Without specific aims, it’s very easy for fundraising teams to lose momentum; to plug away at inefficient activities when something more effective – albeit something unfamiliar and a little daunting – is possible…
To a fundraiser, nothing says ‘sleepless nights’ quite like an income target. In those 4am cold-sweat moments (“what on earth convinced me that amount was feasible?”), it’s tempting to conclude that strategic plans should involve nothing more than a cosy “let’s raise as much as we can”.
However, the price you pay as a charity is to help fewer people and achieve less.
That’s why it makes sense to craft a fundraising strategy with a focus on goals and targets, so that every member of the team (however large or small) understands exactly what they are striving for and why.
1) Don’t pluck figures out of the air
Faced with a blank sheet of paper, the prospect of setting goals and targets can be overwhelming even to an experienced fundraiser – never mind one relatively new to the sector. This is when you need to get methodical.
Start with a mini-audit of the external and internal factors that will impact your fundraising prospects.
This should include a political, economic, social and technological (PEST) analysis and a strengths, weaknesses, opportunities and threats (SWOT) analysis.
There will be crossover between the two but essentially, the first will help you work out what’s happening globally that’s relevant to your plans (a recession or an election looming, for example) and the second will make clear how well – or not - your own organisation is equipped for the next 12 months and beyond (a new charity emerging in your sector or recruitment problems, perhaps).
Of course, unless you’re starting from scratch, you’ll have previous years’ fundraising income to use as a benchmark.
No-one wants to go backwards and it’s healthy to be ambitious – but don’t promise the earth if it’s clearly unrealistic.
You need to find a balance between a target that will stretch your team and a figure you’re confident you can achieve, particularly if decisions about spending commitments are being made solely on the basis of what you raise in the following year.
2) Balance your short-term and long-term goals
In the world of charity fundraising, certainty and sustainability are crucial. If you approach each year with no income guaranteed, those 4am cold sweats will only become longer and more frequent.
Legacies are a prime example. For some charities, gifts in Wills account for at least half of their annual income. It’s a figure that many of us can only dream of.
But adopt the right strategic plans now and you will almost certainly begin to see an increase in legacy income.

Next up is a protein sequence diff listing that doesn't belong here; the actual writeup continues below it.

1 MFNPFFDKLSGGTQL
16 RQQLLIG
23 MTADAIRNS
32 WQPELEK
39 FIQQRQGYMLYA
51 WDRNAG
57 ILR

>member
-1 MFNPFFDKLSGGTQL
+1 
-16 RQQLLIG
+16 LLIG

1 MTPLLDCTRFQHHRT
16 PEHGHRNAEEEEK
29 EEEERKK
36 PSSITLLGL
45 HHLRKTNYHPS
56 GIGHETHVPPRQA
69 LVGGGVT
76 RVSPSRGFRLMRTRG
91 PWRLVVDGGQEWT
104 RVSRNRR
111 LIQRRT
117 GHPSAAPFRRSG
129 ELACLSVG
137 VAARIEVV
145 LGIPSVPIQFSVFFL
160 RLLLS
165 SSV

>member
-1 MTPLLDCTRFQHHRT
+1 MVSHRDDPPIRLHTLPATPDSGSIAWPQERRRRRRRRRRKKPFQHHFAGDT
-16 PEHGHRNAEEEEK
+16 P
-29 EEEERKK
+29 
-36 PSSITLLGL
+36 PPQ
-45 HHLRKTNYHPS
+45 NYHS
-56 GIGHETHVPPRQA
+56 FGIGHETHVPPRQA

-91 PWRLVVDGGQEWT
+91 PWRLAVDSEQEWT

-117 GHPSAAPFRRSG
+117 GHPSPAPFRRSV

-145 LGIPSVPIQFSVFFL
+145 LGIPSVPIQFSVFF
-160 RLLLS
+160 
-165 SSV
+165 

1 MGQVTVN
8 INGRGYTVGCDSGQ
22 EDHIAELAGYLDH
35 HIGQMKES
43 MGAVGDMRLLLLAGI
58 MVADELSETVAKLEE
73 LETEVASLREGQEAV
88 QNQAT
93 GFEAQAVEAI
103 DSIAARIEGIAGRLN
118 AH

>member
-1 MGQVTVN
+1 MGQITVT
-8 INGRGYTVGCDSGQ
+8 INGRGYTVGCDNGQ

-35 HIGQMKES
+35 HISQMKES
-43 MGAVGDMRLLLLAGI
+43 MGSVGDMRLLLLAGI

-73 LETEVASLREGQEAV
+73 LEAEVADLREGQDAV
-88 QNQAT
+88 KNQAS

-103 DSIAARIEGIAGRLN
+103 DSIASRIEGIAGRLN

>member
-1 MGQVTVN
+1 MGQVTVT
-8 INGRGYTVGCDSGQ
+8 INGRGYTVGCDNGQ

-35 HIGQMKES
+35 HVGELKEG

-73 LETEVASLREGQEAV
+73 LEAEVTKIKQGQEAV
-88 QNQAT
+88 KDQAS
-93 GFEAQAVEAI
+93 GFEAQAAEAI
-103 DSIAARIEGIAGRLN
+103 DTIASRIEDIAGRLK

In areas such as these, it’s best to come up with some goals which complement the ones you set in pounds and pence rather than being driven solely by income targets.
For example, you could take quantifiable steps to ensure every staff member is comfortable mentioning gifts in Wills to your supporters in the course of any wider conversations.
It almost certainly won’t add much to your bottom line very quickly, but the potential long-term rewards are considerable.
Similarly, set targets around nurturing relationships with existing and potential major donors. It may feel like a luxury but if you sow only one seed that eventually bears fruit, the return on investment can be hugely significant.
3) Remember: everyone’s a fundraiser
Yours may be the name next to the fundraising KPI but it’s always worth remembering and reminding colleagues outside your immediate team of your target and how they contribute to your progress towards it.
It’s not unusual for donations to be inspired by charity staff whose primary role isn’t a fundraising one, particularly if they’re part of a team offering support and information or promoting your medical research.
When you’ve set your fundraising target, share it. Keep the whole charity team updated each month, whether the news is positive or otherwise. Thank them regularly for what they’re doing to help, so that everyone feels motivated and involved.
If income isn’t on track to meet your target, don’t panic. Share the problem, brainstorm solutions, don’t give up.
And take a look at what other charities and even commercial organisations are doing to boost fundraising or build a customer base. If it seems to be working for them, think about how you might adapt it to meet your needs. We call it ‘stealing with pride’.
4) Be flexible
There’s no one-size-fits-all when it comes to a fundraising strategy. Every organisation has slightly different needs, depending on factors including headcount, age, positioning and overarching strategy.
Even within an organisation, circumstances can change quickly or over time.
Always listen to what your donors are telling you – either explicitly or implicitly – when you go seeking their support. Talk to them before you set things in stone.
And don’t become obsessed with any target to the extent that you lose your critical judgement about it. Have a plan but be prepared to change it.
5) Enjoy the journey as much as you can
Successful fundraising is hard work. It depends on people and passion and creativity. Those also happen to be good ingredients for a hugely rewarding professional environment – so if you get it right, reaching your goals should involve some fun along the way.
By Geraldine Pipping, director of fundraising, The Brain Tumour Charity